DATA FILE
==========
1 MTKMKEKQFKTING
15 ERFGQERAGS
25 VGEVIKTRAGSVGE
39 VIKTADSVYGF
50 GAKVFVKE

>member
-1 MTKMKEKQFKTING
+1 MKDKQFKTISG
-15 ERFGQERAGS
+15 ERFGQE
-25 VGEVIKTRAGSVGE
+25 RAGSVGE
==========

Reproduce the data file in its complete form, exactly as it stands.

1 MTKMKEKQFKTING
15 ERFGQERAGS
25 VGEVIKTRAGSVGE
39 VIKTADSVYGF
50 GAKVFVKE

>member
-1 MTKMKEKQFKTING
+1 MKDKQFKTISG
-15 ERFGQERAGS
+15 ERFGQE
-25 VGEVIKTRAGSVGE
+25 RAGSVGE